Pros and Cons of Living in the South
It’s rare to meet a Southerner who isn’t brimming with pride for the land they call home. We’ll let you in on a little secret, though: Even the proudest Southern citizen is harboring at least a few complaints. Living in the South has a lot of advantages, but there are drawbacks as well.
Thinking about moving down South? Here’s what you should know before you do.
Money makes the world go ‘round, and it seems like the prices are always rising. Luckily, down South, the value of a dollar still goes a long way. The cost of living is low, the economy is strong, the average income is respectable, and housing prices are surprisingly affordable. From ranches in Austin, Texas, to houses for rent in Columbus, GA, it’s not too hard to find property that fits both your needs and your bank account.
Sometimes, the same thing that makes the South so affordable is also one of the things that make it hard to live here: the isolation. You always feel like you’re in the middle of nowhere in the South, especially in smaller towns. Even larger and more famous cities like New Orleans and Memphis are often much less populous than cities like Boston or Philadelphia, and the distances between places tend to be longer as well.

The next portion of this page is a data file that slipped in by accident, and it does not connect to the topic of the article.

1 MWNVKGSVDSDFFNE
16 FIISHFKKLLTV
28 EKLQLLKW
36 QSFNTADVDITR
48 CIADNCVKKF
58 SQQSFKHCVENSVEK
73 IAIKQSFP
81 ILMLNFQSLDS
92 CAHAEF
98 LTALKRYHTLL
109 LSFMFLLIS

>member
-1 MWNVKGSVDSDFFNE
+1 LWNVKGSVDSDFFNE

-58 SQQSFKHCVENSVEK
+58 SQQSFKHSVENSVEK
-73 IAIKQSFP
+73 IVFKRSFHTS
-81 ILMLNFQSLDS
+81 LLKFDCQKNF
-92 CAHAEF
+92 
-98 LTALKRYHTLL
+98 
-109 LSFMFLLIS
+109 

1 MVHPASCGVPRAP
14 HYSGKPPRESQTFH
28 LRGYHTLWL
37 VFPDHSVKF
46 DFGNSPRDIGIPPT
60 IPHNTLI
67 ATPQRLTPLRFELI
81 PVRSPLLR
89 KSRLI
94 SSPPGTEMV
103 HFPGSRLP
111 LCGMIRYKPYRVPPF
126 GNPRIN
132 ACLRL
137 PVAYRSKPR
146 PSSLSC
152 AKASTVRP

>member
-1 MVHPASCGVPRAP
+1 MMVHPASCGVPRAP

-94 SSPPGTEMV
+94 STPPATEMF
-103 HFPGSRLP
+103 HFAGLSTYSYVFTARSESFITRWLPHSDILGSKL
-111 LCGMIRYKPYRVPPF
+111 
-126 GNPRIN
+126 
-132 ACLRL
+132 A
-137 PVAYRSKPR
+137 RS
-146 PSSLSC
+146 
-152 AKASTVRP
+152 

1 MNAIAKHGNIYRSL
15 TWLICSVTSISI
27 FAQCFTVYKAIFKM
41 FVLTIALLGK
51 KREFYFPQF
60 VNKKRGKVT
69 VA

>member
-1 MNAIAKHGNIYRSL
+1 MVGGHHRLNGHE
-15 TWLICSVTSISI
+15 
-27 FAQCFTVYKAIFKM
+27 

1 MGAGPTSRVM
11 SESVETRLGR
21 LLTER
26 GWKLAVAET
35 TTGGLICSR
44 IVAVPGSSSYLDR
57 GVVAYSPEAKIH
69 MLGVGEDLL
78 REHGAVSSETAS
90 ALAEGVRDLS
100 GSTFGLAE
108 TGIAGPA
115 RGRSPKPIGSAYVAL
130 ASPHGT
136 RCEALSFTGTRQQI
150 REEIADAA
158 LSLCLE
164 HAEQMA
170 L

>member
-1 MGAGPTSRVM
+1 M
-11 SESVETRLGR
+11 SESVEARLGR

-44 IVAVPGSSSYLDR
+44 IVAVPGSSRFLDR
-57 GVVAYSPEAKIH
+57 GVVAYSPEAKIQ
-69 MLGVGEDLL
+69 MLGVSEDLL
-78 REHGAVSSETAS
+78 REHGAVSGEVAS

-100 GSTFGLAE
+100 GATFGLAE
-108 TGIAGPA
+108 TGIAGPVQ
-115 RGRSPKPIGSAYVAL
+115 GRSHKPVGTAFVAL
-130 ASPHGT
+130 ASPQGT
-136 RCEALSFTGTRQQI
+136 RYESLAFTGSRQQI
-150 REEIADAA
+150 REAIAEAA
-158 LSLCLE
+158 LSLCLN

Maybe it’s the sense of isolation described above, or maybe it’s just Southern hospitality; whatever the case, there’s something that makes Southerners value community above almost everything else. For many people around here, the South isn’t just a geographic region; it’s an identity. That might seem silly to some, but it helps inspire Southerners to band together in times of need, to treat each other more like family than just neighbors.
One good thing about having a strong sense of community is that everyone knows everyone else. One bad thing about having a strong sense of community is that everyone knows everyone else. Worse, in a lot of the smaller towns that dominate the South, it seems like everyone knows your business. Gossip runs rampant. It’s one thing to take an interest in the people you share a community with; it’s another thing to stick your nose in places where it doesn’t belong.
They say, “God forgives everything.” Yes, even gossip. That could go a long way to explaining why Southerners take spirituality so seriously. Even if you’re not a religious person, the sincerity with which the South approaches matters of faith is refreshing in today’s cynical, post-post-post-ironic world. You never have to look too hard to find displays of goodwill and charity. Spirituality means a lot to Southern people, which translates to a lot of people willing to bend over backward for one another.
All the good deeds and acts of kindness don’t amount to much in some people’s eyes, unfortunately. For some reason, some people who don’t live anywhere near the South think they know everything about people who do. A lot of what they believe are misconceptions, cliches and stereotypes. Down here, we’ve become accustomed to people thinking we’re backward, bigoted or dumb. But that doesn’t mean it doesn’t still hurt to be treated that way. Southerners might have more conservative views and values, but they are still some of the nicest people you will ever meet.